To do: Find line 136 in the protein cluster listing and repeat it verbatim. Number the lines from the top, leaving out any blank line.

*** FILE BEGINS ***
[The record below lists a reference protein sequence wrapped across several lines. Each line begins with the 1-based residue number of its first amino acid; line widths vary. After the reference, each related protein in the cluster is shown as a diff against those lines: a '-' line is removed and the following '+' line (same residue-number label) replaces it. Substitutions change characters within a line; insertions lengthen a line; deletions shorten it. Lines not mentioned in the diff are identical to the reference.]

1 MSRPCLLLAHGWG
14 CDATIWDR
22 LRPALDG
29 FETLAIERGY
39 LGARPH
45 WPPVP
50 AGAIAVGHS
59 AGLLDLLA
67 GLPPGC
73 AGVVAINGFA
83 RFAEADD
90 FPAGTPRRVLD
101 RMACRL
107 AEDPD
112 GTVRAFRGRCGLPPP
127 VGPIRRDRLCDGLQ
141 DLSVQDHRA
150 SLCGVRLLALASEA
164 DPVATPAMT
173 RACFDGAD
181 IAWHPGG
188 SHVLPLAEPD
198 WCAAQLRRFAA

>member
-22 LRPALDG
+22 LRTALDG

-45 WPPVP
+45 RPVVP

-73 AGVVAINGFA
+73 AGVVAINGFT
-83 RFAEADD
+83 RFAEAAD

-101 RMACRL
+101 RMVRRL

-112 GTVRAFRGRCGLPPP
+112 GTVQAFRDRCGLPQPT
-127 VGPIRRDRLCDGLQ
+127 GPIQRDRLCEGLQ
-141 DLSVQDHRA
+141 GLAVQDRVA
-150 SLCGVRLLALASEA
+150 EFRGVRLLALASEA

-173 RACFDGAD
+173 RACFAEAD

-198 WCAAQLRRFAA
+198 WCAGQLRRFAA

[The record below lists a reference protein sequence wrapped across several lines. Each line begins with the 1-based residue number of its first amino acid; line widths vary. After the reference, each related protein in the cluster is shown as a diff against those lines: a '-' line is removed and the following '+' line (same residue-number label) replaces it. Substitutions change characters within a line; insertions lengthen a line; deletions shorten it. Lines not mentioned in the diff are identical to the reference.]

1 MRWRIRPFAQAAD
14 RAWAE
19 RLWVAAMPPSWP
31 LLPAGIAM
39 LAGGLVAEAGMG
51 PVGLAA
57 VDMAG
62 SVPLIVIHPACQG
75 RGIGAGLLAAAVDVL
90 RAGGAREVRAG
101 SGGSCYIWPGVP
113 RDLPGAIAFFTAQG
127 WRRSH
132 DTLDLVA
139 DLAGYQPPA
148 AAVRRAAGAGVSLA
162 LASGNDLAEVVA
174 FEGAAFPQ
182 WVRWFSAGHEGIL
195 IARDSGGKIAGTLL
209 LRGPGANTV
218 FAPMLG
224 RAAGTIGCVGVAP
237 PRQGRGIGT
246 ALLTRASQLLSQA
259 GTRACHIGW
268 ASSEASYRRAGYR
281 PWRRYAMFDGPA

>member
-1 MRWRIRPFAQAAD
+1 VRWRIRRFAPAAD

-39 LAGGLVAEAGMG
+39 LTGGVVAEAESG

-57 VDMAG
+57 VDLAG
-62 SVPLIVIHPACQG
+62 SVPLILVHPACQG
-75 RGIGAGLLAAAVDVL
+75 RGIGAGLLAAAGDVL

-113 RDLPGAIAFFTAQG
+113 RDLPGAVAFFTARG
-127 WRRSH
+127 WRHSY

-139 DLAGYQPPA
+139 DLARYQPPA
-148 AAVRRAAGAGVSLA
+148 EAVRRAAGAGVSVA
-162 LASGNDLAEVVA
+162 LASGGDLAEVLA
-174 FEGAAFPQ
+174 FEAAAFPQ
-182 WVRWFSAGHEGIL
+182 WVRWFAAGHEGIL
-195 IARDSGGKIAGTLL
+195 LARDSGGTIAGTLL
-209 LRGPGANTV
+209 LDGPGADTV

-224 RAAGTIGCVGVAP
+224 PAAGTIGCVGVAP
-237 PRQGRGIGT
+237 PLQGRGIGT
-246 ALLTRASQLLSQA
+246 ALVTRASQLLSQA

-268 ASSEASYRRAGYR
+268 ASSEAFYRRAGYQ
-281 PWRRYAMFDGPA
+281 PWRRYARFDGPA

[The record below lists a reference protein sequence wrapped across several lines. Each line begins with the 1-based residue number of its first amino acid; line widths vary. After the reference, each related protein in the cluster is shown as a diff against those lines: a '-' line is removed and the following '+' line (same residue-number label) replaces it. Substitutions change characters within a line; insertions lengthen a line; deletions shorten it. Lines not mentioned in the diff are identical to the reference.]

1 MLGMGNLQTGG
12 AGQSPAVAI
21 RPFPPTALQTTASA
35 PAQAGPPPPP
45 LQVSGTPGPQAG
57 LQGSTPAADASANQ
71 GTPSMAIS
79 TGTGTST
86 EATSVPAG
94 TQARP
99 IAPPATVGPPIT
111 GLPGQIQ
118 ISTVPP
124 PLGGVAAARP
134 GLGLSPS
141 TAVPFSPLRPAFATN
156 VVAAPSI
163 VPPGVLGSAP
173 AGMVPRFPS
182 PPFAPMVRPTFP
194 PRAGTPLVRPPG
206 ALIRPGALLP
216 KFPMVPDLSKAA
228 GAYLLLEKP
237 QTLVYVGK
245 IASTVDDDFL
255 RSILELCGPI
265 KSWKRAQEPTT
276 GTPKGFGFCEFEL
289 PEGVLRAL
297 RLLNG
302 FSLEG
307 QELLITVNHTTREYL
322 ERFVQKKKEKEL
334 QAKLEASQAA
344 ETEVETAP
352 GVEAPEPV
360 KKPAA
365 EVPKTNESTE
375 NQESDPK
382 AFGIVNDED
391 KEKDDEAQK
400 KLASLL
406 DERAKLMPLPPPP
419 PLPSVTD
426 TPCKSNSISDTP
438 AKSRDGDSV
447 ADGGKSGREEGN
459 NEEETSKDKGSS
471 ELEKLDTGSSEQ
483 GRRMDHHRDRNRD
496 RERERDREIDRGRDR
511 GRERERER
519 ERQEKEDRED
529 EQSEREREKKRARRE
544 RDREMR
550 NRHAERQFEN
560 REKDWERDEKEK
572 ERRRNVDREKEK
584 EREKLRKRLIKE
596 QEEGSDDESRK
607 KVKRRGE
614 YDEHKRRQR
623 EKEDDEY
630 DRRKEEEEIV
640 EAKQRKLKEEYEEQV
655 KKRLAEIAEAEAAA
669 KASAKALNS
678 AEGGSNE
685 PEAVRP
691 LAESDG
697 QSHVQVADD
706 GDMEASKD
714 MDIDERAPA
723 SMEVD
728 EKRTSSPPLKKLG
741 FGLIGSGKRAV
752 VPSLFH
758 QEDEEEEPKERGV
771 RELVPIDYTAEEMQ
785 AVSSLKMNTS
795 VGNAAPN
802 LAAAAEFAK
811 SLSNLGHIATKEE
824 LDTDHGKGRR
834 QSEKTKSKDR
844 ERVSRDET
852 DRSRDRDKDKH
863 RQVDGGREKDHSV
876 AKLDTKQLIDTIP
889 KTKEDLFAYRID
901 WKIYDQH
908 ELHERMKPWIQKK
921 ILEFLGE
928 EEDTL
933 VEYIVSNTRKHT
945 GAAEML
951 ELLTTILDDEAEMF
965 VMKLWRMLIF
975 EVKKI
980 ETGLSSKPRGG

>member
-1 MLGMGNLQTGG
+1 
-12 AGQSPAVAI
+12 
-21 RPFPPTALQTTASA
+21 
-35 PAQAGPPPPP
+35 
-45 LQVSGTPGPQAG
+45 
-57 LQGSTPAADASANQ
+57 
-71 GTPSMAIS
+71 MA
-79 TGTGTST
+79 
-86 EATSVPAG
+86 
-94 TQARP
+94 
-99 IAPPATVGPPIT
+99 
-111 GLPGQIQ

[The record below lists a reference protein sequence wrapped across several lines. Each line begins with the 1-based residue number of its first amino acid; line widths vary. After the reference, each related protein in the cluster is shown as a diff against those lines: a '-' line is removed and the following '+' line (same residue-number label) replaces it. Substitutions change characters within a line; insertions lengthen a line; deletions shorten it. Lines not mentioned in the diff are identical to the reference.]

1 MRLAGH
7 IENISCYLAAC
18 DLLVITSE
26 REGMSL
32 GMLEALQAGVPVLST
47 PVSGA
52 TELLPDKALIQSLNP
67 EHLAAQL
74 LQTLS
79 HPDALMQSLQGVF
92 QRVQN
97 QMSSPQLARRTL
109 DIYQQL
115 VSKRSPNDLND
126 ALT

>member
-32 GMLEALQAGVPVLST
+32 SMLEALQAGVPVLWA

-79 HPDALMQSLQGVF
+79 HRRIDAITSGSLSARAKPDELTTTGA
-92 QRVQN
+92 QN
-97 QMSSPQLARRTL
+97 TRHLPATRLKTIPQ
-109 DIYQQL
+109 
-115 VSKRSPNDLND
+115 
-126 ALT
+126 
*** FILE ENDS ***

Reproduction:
182 PPFAPMVRPTFP